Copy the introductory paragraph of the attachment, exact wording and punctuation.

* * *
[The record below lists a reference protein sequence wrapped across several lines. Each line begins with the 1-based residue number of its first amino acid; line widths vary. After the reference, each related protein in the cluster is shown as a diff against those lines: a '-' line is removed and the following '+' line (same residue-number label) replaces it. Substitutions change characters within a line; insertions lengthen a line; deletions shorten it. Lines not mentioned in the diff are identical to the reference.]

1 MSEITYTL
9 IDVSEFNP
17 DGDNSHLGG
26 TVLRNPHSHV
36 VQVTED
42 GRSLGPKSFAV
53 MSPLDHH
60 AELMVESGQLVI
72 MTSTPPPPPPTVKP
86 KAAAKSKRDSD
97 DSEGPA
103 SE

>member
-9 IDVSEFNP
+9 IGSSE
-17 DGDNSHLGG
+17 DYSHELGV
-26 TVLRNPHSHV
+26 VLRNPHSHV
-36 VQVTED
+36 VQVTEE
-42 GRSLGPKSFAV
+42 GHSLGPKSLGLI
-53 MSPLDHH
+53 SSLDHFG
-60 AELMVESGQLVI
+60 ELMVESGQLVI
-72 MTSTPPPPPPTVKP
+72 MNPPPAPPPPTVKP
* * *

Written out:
[The record below lists a reference protein sequence wrapped across several lines. Each line begins with the 1-based residue number of its first amino acid; line widths vary. After the reference, each related protein in the cluster is shown as a diff against those lines: a '-' line is removed and the following '+' line (same residue-number label) replaces it. Substitutions change characters within a line; insertions lengthen a line; deletions shorten it. Lines not mentioned in the diff are identical to the reference.]